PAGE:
Light Bondage: “Licence to Kill”

Bond, James Bond. For fifty years that has been the cinematic calling card of one of films most enduring heroes. Sure, Bond was born in books, but it was through film that he became a household name and one of the movies’ most enduring legends. He is a character so archetypal that he is bigger than the half dozen men who have played him across nearly two dozen films, and that kind of longevity is both unheard of and a little bit magical.

Light Bondage is my attempt to rewatch the series and try to recapture some of what made these movies worthwhile. I might not always succeed (I’m looking at you, Roger Moore!) but in this biweekly series of articles we’re going to take a ride through the time capsule of the last half century with the world’s most famous spy/action star.

Licence to Kill (1989)

Timothy Dalton’s Bond introduced a whole new take on the secret agent: colder, more ‘real’, certainly more violent and more prone to anger. The next movie would be written to take advantage of that portrayal, and thus Licence to Kill is maybe the weirdest, least Bondian Bond movie of the whole lot. Not that that’s necessarily bad, but it certainly feels very out of place in the grand scheme of Bond, at least until Daniel Craig came along with his broody, trouble post-Bourne Bond.

The movie opens with Bond and long time CIA partner in crime Felix Leiter on their way to Felix’ wedding. They get pulled over by the DEA and hop in a helecopter, on their way to stop central American drug kingpin Franz Sanchez (Robert Davi, being menacingly fake Latino). They end up hijacking his escaping airplane and parachute into Felix’ wedding, only to have Sanchez escape in the course of the night and kidnap Felix from his honeymoon bungalow, killing his new bride and savagely injuring Felix by dangling him in a shark tank.

Now at this point you’d expect Bond to revenge his friend by taking this Sanchez guy out. You’d hope, but not expect, that there is some reference to Bond’s own tragic marriage so long ago in On Her Majesty’s Secret Service, but really these movies have barely paid lip service to that since it happened. You’d be surprised to find out it does both, and fairly well, giving us a Bond that is so overcome with the desire to go out and hunt down this man that he ends up getting his 00 status revoked and flees MI6 in a hail of gunfire. Bond is on his own, with a man who owns an army and practically runs a country as his adversary.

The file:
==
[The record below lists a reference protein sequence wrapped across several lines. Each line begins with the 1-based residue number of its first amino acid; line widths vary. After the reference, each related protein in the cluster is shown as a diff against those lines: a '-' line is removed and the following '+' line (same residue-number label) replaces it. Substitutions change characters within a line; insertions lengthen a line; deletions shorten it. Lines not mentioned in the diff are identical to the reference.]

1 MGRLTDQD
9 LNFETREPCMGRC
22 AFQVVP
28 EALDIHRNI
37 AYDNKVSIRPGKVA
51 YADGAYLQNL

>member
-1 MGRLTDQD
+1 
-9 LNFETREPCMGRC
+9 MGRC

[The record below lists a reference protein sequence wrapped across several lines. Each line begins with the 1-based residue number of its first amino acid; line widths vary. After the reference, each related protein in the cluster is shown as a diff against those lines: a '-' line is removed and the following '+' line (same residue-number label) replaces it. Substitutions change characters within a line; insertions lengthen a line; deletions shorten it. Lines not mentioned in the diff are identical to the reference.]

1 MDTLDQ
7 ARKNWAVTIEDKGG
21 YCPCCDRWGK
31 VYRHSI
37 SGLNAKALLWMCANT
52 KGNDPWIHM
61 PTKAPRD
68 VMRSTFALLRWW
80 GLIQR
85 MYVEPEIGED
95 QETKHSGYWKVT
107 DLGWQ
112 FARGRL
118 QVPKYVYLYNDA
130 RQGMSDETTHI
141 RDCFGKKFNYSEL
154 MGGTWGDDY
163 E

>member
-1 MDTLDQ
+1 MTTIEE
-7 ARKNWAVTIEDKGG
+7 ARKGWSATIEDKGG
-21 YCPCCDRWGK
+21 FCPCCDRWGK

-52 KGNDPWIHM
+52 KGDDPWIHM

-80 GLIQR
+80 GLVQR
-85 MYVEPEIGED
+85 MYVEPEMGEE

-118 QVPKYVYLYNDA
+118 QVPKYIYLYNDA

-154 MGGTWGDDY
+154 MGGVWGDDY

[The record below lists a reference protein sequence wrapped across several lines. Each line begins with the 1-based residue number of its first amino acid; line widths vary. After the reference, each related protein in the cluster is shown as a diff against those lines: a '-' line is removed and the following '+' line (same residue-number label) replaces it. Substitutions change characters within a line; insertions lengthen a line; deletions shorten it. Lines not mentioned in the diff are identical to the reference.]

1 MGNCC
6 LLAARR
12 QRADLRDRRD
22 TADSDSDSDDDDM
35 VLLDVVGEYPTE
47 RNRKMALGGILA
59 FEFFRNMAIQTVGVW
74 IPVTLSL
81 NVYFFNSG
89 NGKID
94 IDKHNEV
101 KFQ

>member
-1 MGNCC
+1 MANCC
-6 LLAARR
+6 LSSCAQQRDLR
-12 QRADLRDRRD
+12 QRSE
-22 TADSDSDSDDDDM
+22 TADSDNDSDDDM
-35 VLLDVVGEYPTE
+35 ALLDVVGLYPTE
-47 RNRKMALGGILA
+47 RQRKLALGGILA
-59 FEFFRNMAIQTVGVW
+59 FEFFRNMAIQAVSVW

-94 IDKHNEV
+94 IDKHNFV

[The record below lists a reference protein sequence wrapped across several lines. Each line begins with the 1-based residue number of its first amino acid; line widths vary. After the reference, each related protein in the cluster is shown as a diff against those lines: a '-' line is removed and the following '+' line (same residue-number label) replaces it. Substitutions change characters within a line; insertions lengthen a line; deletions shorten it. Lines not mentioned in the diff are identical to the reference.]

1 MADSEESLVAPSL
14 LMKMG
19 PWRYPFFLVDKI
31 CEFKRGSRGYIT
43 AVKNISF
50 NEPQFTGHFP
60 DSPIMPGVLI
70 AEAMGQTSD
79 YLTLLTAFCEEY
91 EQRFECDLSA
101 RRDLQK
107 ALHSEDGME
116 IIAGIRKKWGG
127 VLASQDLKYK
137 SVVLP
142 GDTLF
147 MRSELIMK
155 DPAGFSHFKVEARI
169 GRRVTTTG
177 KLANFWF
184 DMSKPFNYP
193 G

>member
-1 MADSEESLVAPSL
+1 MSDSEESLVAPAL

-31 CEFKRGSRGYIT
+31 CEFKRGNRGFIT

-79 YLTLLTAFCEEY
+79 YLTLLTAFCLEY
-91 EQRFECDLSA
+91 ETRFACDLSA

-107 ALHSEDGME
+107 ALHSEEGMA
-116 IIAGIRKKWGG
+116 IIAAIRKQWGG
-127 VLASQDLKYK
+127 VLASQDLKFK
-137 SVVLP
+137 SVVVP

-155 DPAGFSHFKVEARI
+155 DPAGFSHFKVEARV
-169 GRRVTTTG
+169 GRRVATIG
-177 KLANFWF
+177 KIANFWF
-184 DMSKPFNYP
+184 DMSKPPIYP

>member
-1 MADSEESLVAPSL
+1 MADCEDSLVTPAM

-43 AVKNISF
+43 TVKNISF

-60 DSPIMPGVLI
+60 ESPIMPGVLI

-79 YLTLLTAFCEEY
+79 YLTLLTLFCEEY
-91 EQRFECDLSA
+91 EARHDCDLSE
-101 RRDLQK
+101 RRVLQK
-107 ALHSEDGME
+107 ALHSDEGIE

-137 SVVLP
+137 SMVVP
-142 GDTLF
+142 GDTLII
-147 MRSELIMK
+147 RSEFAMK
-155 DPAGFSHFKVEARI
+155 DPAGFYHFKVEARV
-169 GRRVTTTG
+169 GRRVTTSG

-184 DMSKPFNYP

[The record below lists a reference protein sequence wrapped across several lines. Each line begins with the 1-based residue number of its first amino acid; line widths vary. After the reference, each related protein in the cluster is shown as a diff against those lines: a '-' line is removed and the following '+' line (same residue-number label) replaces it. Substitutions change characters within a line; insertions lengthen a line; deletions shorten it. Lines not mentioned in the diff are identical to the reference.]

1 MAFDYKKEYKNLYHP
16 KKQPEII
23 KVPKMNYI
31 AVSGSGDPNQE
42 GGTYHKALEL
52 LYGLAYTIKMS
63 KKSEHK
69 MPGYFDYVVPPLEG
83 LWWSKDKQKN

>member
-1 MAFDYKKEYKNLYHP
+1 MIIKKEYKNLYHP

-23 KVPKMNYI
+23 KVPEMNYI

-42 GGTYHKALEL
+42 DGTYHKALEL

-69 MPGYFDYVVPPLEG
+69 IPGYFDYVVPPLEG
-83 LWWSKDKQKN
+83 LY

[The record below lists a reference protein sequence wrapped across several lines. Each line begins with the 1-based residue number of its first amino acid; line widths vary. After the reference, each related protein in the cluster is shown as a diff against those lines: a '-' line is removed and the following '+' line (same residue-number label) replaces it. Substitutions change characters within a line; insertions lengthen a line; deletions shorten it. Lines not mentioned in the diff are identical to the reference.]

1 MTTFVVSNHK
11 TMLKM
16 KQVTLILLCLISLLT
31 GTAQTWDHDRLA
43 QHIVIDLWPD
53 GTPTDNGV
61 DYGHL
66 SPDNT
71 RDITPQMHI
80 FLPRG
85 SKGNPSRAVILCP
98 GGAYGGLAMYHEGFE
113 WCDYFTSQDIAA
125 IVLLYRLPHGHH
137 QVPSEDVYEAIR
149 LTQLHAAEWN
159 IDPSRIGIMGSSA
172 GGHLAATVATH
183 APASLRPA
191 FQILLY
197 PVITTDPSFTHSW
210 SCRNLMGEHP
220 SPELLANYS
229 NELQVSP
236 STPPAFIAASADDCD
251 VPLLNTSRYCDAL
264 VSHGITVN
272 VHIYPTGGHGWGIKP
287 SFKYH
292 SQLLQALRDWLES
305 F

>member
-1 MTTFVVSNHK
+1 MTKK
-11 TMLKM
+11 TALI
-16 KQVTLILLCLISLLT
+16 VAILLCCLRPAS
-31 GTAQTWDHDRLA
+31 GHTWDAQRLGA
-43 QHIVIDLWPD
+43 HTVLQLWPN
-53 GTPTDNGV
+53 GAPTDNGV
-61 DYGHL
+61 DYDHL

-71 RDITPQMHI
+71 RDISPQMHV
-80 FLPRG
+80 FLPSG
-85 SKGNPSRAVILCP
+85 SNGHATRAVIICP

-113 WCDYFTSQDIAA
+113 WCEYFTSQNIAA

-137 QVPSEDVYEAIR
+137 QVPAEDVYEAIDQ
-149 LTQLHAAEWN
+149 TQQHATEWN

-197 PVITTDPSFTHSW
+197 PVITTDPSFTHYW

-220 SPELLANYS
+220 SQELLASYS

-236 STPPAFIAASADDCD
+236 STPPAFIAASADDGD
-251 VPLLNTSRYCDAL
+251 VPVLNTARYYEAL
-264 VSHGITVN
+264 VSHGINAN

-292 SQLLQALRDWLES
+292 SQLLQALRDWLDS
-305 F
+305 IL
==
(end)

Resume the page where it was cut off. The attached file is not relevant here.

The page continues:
This is definitely a more action heavy movie.

Licence to Kill manages to strip away all of the Cold War politics and grand cackling villains and plans to destroy the world and instead just focuses on Bond and his quest for vengeance. It’s not entirely dissimilar to how Quantum of Solace plays out, though certainly that one had it’s own problems. Instead, this Bond as a violent killer, unafraid of ending his situations in a bloodbath but in far, far over his head with the kind of drug cartels that still exist and are even more savage than he is.

What comes of this is a movie that’s much more violent than what’s come before. In fact, it even descends into ‘gritty’, that poorly defined term that people use when want stuff to be cool but mostly just means ‘everything goes to shit a lot.’ And boy, does it ever. Bond manages to spend most of the movie just barely ahead of the bad guys, who know that someone is around messing things up but aren’t certain who. This movie returns Bond fully to the role of situation-destabilizer, unable to do much more than henpeck at the infrastructure by force so instead insinuating himself into Sanchez’ confidence in order to play factions against one another.

No, like REALLY action heavy.

If you say to yourself “Oh, like Yojimbo, right?” then I’m glad you’re paying attention. Sadly, it’s not that good, instead playing like your average B drug cop movie. But hey, that’s all right, too, and to be honest it’s a nice change of pace from the type of movie we’ve been getting for well over a dozen entries at this point. Besides, outside of the whole ‘plot’ nonsense, we’ve got the action. And oh boy, is there some great action. This movie is built on practical action, with shit blowing up really good and various cars and trucks hurtling into each other. As Stuntman Mike would say “real cars crashing into real cars and real dumb people driving ’em.”